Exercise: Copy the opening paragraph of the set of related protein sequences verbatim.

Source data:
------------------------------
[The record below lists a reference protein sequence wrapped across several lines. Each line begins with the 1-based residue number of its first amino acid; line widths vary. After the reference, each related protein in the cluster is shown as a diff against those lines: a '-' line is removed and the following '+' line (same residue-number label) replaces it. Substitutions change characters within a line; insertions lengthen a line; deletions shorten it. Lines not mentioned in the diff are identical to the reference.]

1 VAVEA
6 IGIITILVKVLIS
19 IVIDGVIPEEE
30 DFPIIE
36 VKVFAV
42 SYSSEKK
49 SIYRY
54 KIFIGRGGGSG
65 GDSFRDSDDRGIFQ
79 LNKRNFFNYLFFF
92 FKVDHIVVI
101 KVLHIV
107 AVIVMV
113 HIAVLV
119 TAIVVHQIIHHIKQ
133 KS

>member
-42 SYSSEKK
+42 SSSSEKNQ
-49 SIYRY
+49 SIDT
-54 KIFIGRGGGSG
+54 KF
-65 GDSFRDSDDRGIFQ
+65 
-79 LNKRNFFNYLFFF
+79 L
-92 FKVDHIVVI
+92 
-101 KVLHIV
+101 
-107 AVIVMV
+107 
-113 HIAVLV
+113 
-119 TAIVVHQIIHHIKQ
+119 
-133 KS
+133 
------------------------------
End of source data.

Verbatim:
[The record below lists a reference protein sequence wrapped across several lines. Each line begins with the 1-based residue number of its first amino acid; line widths vary. After the reference, each related protein in the cluster is shown as a diff against those lines: a '-' line is removed and the following '+' line (same residue-number label) replaces it. Substitutions change characters within a line; insertions lengthen a line; deletions shorten it. Lines not mentioned in the diff are identical to the reference.]